Dictionary of all accounting terms
In the accounting method known as depreciation, the cost of a tangible asset is written off over its useful life.
Depreciation is similar to amortization, except it is used on tangible assets, whereas amortization is for intangible assets.
With depreciation, if a tangible asset has a usefulness that will last at least 5 years, the cost of that asset is written off incrementally for the duration of that asset.
For example, if a company purchases new equipment for $100,000 which will last for 10 years, the company will write off the expense incrementally at $10,000 per year.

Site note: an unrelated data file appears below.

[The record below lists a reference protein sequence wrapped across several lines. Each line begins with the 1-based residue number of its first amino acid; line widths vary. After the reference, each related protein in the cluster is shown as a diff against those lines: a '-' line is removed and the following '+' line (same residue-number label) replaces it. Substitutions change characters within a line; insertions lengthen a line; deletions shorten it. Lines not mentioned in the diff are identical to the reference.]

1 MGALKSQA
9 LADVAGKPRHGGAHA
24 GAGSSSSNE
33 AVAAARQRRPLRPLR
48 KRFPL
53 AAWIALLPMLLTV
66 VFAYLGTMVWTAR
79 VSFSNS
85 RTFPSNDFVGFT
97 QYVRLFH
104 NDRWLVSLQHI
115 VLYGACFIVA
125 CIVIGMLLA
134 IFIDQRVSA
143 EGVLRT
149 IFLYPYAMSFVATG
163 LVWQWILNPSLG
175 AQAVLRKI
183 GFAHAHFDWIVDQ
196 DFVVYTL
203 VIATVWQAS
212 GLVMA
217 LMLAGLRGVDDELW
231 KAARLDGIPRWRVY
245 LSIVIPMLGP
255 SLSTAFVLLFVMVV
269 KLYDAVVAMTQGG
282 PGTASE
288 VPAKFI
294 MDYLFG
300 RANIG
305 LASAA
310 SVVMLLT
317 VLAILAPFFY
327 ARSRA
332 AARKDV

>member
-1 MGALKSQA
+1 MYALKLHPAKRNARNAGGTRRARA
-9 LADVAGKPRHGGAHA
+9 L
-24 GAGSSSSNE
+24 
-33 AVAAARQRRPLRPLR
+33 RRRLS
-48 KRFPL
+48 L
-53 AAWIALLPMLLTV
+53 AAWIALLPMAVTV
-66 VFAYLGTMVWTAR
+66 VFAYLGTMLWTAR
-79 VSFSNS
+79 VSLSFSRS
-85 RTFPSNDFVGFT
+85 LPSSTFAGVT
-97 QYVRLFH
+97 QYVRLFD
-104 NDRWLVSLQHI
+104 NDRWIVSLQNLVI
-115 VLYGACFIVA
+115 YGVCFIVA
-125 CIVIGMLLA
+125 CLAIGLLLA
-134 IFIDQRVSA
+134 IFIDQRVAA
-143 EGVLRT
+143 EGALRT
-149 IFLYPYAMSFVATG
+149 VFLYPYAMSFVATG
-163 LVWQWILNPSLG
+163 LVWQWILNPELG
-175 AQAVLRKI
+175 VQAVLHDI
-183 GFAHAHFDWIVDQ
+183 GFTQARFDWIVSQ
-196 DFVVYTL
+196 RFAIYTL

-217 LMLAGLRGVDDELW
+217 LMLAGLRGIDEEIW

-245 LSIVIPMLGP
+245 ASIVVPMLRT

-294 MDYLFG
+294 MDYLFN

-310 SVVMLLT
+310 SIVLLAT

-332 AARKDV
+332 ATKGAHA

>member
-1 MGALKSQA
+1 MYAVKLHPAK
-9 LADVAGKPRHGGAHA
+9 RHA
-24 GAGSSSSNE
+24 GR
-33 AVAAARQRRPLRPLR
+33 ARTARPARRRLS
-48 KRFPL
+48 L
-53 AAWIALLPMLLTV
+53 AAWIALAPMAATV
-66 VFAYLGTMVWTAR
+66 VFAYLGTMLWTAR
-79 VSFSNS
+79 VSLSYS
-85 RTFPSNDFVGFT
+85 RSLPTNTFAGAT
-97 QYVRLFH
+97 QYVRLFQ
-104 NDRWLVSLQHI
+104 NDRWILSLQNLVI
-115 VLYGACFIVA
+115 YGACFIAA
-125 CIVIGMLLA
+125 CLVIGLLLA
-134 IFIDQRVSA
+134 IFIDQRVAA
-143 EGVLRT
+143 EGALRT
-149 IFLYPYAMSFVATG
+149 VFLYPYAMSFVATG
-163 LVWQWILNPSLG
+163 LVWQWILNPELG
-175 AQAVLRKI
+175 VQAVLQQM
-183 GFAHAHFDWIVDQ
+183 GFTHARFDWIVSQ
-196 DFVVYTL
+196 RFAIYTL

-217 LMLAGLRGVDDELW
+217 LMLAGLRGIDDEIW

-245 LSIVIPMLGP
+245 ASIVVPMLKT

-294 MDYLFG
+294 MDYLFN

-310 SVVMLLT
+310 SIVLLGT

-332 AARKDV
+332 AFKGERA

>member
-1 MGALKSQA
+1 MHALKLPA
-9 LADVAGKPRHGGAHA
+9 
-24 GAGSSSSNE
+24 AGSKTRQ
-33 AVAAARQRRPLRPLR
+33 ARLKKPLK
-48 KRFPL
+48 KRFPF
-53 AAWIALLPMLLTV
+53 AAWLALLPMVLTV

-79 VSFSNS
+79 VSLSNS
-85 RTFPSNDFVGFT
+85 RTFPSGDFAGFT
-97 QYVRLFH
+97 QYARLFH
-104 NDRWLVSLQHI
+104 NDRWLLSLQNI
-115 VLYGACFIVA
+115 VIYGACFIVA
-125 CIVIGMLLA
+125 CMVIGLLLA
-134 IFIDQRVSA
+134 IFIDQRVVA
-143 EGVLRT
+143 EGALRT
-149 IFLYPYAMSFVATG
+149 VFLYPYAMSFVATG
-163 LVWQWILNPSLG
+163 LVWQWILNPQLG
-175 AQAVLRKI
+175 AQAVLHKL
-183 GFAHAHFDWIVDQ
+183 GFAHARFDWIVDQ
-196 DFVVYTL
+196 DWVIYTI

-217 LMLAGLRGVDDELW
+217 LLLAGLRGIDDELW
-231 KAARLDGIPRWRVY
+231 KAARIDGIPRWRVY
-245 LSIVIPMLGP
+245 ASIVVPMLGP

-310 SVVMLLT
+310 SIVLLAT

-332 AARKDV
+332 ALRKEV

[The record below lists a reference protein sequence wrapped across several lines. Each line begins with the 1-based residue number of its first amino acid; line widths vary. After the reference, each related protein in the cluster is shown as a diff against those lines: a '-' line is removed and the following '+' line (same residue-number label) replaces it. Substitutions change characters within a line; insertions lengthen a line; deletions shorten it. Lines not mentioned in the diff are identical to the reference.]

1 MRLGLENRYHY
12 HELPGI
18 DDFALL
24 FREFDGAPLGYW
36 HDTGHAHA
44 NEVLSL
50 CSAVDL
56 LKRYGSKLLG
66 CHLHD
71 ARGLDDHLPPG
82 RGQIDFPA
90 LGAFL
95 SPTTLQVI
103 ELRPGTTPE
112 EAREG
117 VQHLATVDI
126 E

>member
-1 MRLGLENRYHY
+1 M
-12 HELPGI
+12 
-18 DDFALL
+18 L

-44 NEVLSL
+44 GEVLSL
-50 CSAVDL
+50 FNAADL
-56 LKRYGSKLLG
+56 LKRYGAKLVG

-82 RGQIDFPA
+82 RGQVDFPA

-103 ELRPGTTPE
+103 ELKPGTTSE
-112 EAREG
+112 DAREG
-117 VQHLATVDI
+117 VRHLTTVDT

This means that companies can artificially boost net income by expensing only a portion of the cost.
Moreover, let's imagine that the equipment can be scrapped at the end for $20,000. That means that the depreciation expense will be less than $10,000 per year. It will now be:
depreciation expense = ($100,000 - $20,000) / 10 = $8,000
So now the accountant, instead of writing off the entire $100,000 in the year that it was purchased, can expense only $8,000 against net income each year until the last year.